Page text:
Education grants make a difference
“For me [becoming an Advanced Practice Nurse] was a way to further my career and still be with patients.”
What’s the best way to overcome a shortage?
Grow what you need in-house, so you don’t have to outsource. That’s exactly what Oaklawn is doing.
Across the nation, communities are grappling with a shortage of psychiatric prescribers, but Oaklawn is taking a proactive approach to serve our community by helping nurses already on staff go back to school. The Oaklawn Foundation provides scholarships each year to qualified employees interested in advancing their careers by becoming degreed or certified in high-priority fields.
Betsy Brown used the program to get her Master of Science in Nursing from Indiana Wesleyan University. She graduated in June and is now a fully licensed psychiatric nurse practitioner at Oaklawn’s Goshen campus. In her new role, she can diagnose and prescribe medications.
“That just helps improve access for our patients because we always need more prescribers,” said Brown.
Ideally, a community will have one mental health practitioner for every 200 people. Locally, the statistic is more like 1 for every 500 people.
“We live in an area designated as a mental health shortage area,” said Kari Tarman, Executive Director of the Oaklawn Foundation. “Recruiting psychiatrists or any advanced nursing practitioners is challenging, so by helping employees get advanced degrees, we’re really growing our own, to help fill the gap.”
It’s a growth opportunity for nurses, too, who want to advance their careers in the specialty they know and love.
“For me it was a way to further my career and still be with patients,” said Brown who started with Oaklawn in 2014 as a tech while completing her undergraduate degree. She says she would not have been able to go back to college for her master’s without the assistance Oaklawn provided.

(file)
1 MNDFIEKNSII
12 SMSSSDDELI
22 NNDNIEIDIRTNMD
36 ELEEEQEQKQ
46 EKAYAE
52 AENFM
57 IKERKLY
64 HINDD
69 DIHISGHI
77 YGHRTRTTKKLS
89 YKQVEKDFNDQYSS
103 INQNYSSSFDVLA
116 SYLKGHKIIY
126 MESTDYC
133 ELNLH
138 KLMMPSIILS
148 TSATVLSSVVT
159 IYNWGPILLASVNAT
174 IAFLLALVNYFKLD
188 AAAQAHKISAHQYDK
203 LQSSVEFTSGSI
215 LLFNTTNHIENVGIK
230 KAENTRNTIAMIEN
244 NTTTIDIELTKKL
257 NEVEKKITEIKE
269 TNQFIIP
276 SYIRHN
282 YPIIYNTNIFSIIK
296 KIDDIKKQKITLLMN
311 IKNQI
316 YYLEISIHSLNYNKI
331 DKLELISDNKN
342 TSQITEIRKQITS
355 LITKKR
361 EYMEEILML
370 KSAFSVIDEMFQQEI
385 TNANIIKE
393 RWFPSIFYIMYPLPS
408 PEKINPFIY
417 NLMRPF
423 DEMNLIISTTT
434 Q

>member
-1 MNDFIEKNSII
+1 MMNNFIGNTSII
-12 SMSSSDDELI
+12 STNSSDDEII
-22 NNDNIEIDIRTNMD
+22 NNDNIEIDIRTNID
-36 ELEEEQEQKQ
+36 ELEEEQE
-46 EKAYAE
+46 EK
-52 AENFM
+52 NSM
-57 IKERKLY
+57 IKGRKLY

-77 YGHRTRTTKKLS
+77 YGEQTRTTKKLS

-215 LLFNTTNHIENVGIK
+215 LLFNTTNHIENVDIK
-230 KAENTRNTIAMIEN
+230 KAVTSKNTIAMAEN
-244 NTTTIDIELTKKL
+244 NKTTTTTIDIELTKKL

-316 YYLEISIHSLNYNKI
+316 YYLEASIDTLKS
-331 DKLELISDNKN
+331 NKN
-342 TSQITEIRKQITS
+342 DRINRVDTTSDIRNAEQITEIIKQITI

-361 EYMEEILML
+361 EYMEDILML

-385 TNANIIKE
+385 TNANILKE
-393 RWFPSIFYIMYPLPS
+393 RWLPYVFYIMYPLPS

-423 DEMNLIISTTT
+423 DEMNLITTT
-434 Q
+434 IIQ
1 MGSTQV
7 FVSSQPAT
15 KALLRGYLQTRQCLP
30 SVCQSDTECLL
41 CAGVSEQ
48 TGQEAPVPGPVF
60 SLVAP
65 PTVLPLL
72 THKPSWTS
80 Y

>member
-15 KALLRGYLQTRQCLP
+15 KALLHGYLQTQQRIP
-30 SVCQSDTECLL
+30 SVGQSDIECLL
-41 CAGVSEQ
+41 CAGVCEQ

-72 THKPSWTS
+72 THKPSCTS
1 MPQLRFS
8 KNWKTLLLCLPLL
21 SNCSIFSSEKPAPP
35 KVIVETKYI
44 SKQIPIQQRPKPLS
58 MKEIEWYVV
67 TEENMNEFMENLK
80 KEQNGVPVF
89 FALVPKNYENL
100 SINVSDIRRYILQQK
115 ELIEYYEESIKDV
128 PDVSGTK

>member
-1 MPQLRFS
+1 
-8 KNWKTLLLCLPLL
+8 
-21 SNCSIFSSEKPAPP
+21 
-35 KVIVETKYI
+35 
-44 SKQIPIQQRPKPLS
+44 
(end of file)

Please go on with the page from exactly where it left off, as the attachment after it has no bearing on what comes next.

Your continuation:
“I was able to do all of my clinical rotation here,” she explained. “I’ve always felt I had good support and leadership from my supervisors. I’ve had the opportunity to grow quite a bit in a pretty short amount of time.”
Jeff Richmond, a floor nurse when he applied for a scholarship, earned his master’s degree and NP license three years ago and has been working in Oaklawn’s child and adolescent program as a psychiatric mental health nurse practitioner ever since. He’s one of five Oaklawn NPs who have received funds for their degree from the Oaklawn Foundation, and two more nurses are currently in school on track to become NPs.
“It was extremely helpful to get financial assistance,” said Richmond, who has been in nursing with Oaklawn 10 years. “It covered the added costs like books and travel to IUPUI.”
Each year, the Foundation distributes about $30,000 in education grants, which includes funding from the Community Foundation of Elkhart County. Prescribers are a priority, and the award amounts can reach up to $8,000 per year. The Foundation also funds other high-priority areas like social work, addiction treatment and bilingual providers. In return, recipients commit to working at Oaklawn for three years.
“We can’t change our shortage numbers overnight,” said Tarman. “But through support from the Foundation and continuing to support our staff to advance their degrees, we can make an impact.”